AUNT MARY WANTS A CHEF AT THE NURSING HOME
I’m glad you’re early. You won’t believe this restaurant.
These people need help. We get white linen on Sunday,
and the wallpaper’s nice enough, but the food? Terrible.
I think they toss meat in boiling water and throw in
canned vegetables. Dessert is pudding or stewed fruit.
Once in a while, bad pie—all crust and no cherries
or apples. I told Jimmy he needs to teach the cooks
a couple of sauces, something with wine or at least
a little oregano. I said, My son is a chef. He can help you.
We used to have a restaurant. They thought I was pazza.
That’s what they think we all are here. Besides, Jimmy
could use some part-time work. He quit his chef job
at the country club to come here every day. He could make
a nice roast or pastries. Remember how we used to sit
on the porch and put butter on Country Club crackers?
Gustoso. These people don’t know what a Country Club cracker is.
Per favore. We used to make good biscotti too and ice them nice.
Sometimes Jimmy makes some and brings them warm. Maybe you
could take us out next Sunday to a different restaurant, bring
a bigger car so I can get my wheelchair in, maybe bring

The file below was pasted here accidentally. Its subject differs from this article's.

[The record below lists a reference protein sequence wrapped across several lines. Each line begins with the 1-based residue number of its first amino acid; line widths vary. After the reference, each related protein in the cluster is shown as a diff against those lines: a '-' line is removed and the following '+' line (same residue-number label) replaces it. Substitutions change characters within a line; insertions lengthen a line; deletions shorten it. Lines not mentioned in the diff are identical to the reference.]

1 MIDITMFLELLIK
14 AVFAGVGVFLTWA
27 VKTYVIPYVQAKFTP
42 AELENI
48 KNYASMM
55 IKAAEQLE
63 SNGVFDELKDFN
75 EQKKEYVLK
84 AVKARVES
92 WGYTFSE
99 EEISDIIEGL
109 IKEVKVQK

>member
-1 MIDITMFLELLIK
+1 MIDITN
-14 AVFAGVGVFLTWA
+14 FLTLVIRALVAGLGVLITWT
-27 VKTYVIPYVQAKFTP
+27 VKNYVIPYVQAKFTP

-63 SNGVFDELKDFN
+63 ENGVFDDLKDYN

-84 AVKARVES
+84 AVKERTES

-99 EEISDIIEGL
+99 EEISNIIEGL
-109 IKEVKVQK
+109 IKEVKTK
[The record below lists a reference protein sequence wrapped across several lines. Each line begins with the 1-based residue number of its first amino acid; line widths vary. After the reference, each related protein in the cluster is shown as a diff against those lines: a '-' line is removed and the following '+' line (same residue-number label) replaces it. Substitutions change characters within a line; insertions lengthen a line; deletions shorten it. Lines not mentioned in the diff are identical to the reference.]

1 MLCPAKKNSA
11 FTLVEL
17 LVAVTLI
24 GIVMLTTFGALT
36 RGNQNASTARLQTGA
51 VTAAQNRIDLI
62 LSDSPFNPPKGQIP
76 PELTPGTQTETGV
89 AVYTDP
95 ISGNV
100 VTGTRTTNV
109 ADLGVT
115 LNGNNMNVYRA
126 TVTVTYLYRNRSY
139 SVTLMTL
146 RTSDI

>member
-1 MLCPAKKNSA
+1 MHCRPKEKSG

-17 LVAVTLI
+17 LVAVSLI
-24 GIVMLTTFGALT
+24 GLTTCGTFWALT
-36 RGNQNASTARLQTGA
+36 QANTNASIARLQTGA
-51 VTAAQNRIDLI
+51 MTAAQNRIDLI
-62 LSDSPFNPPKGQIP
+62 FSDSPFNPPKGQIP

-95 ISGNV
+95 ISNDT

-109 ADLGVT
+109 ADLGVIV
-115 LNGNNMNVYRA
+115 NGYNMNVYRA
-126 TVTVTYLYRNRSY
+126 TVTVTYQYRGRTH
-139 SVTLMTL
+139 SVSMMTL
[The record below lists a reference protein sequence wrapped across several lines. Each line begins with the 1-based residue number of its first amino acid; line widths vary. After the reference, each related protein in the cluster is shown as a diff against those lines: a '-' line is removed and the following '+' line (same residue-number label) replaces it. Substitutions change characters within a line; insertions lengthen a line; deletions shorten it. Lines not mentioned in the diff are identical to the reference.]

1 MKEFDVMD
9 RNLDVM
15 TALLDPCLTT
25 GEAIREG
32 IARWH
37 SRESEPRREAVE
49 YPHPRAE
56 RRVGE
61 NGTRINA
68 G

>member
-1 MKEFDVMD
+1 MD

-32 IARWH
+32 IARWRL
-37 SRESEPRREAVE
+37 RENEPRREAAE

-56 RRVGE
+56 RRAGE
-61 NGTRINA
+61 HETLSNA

a nice girl for Jimmy. He’s never going to find someone here.
Good thing you’re early. You can see for yourself.
Author’s Comment: This poem is part of a collection of Aunt Mary poems that I began writing after my aunt spent seven years in a nursing home. At first, her mind was fine, but she could no longer walk. In time, she developed Sundowners and sometimes thought she was in a bad hotel or her living room. Sometimes she thought what was happening on television was real life with our family as opposed to strangers on television. She was unintentionally funny and had a great Italian personality, but the poems also try to capture the unfortunate parts of a nursing home.
Bio: Maryfrances Wagner’s books include Salvatore’s Daughter (BkMk) Red Silk (MidAm) and Light Subtracts Itself. (MidAm). Red Silk won the Thorpe Menn Book Award in 2000. Her poems have appeared in literary magazines including New Letters, Midwest Quarterly, Laurel Review, Beacon Review, anthologies and textbooks including Unsettling America: An Anthology of Contemporary Multicultural Poetry (Penguin Books) and The Dream Book, An Anthology of Writings by Italian American Women (winner of the American Book Award from the Before Columbus Foundation). She is co-editor of the I-70 Review and former president of The Writers Place in Kansas City.
I recognize Aunt Mary and hear her voice in this poem. So familiar it brings tears to my eyes.
I worked in a nursing home for fifteen years. If I had been given a dollar for every time a resident complained about the food, I probably would have been rich enough to buy the nursing home and hire a chef. This poem takes me back to those days.
Abbie Johnson Taylor, Author of
We Shall Overcome
How to Build a Better Mousetrap:
Recollections and Reflections of a Family Caregiver